Xiaolongbao dumplings at Din Tai Fung’s London Taiwanese dumpling restaurant now open in Covent Garden
Xiao long bao at Din Tai Fung.
Tomas Jivanda/Eater London

4. Globally Renowned Taiwanese Chain Din Tai Fung Announces First NYC Location

When will New York’s first outpost of the Taiwanese dim sum chain Din Tai Fung open to the public? Your guess is as good as ours — the last we heard was fall 2023 — and if this story is any indication, it should be one of the biggest restaurant openings of the coming year.

Preparations of Takeout Orders At Black Sheep Restaurants’ Outlets Amid Hong Kong’s Dinner Dine-In Ban.
Grubhub’s “free” lunch program was a disaster.
Getty Images

3. Is Anyone Surprised Grubhub’s ‘Free’ Lunch Program Was a Disaster for Restaurant Workers?

Put a finger down if you remember when GrubHub offered 8 million New Yorkers “free” lunch during the same afternoon, crashing its own app, and flooding unprepared food businesses across the city with hundreds of orders. The promotion, intended to put money in the pockets of local restaurants, left owners scrambling to process orders. (Also: it sucked for business.)

Servers walk through Balthazar’s high-ceilinged dining room.
Balthazar become the subject of national headlines after owner Keith McNally banned late-night host James Corden from its premises.
Daniel Krieger/Eater NY

2. Keith McNally Bans, Then Unbans, James Corden From Balthazar

In October, Soho’s Balthazar restaurant became the subject of national headlines after owner Keith McNally banned British late-night host James Corden from its premises for mistreating staff and demanding free drinks from servers. (Among the grievances: ordering an egg yolk omelet.) Corden was banned from the French restaurant, then unbanned, and finally banned once and for all, after apologizing for the alleged incidents — then denying their significance in an interview with the New York Times a few days later.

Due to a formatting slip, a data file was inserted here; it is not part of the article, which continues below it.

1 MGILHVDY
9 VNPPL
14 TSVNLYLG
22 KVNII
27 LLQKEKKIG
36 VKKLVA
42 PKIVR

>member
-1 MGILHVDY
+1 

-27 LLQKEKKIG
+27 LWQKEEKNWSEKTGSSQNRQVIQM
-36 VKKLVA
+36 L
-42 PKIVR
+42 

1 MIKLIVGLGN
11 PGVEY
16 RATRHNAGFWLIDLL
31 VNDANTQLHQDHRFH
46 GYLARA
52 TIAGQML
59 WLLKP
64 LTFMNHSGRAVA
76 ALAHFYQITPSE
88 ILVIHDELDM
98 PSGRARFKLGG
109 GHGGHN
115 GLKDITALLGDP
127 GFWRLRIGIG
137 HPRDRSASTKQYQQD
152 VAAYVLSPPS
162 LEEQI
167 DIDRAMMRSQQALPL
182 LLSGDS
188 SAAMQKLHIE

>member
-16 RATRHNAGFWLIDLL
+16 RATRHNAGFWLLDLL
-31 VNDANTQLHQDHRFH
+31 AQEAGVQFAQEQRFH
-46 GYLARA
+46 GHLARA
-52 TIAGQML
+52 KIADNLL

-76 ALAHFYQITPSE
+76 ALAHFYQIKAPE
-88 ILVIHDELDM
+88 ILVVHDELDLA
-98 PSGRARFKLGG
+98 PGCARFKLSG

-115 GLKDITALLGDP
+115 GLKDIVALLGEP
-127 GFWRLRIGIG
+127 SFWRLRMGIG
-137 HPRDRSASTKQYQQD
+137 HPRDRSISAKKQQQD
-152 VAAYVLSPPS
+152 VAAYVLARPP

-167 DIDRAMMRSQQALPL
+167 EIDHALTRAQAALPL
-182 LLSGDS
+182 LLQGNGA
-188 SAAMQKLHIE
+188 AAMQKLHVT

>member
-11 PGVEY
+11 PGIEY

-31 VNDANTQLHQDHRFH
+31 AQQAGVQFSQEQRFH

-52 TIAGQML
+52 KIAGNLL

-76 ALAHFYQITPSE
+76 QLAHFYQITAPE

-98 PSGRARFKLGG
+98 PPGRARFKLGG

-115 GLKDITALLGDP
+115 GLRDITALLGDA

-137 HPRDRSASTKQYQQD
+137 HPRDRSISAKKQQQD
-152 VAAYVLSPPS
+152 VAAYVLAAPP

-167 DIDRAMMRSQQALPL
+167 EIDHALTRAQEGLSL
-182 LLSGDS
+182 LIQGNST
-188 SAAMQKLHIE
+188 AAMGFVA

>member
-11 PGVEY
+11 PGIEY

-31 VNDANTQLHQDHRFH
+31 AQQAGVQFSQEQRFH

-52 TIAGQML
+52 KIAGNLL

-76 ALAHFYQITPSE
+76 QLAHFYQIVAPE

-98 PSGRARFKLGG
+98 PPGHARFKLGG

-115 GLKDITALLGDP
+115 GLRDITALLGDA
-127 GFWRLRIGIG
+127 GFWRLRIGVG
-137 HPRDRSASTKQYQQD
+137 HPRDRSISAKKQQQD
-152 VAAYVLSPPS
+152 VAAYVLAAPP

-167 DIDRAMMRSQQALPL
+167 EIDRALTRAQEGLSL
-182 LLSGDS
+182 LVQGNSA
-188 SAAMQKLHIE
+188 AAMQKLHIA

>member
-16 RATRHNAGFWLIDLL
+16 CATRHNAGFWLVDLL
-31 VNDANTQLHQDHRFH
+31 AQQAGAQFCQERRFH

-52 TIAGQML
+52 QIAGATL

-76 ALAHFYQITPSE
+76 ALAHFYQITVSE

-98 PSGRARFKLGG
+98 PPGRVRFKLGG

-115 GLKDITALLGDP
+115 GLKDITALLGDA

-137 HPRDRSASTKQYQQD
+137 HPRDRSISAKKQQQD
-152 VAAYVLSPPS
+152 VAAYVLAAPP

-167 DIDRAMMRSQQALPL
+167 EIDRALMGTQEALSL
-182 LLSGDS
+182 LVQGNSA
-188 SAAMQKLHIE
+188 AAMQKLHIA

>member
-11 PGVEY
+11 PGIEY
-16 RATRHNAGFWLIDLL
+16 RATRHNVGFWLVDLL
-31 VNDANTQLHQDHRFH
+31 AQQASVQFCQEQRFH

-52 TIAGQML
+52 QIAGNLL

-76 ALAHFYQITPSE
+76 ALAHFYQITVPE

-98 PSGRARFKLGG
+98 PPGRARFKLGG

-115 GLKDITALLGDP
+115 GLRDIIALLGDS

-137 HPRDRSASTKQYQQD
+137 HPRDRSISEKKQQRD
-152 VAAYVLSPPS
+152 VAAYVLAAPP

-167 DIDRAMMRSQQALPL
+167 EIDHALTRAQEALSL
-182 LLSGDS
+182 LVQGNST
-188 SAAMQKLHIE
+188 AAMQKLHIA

Assorted fluke preparations, in green shiso wrappers, in scallop shells, and in pastry shells, sit on a two-tiered platter
Fluke six ways at Saga, one of two new restaurants awarded two Michelin stars this year.
Alex Staniloff/Eater NY

1. Michelin Announces 2022 Stars for New York City

Michelin, the European tire company and occasional publisher of controversial restaurant rankings, announced its awards in person this year, doling out stars at a ceremony in Hudson Yards hosted by... actors Neil Patrick Harris and David Burtka? Nevermind that. Eleven Madison Park kept its three stars, Semma became the city’s only Michelin-starred Indian restaurant, and modern Korean spots won big.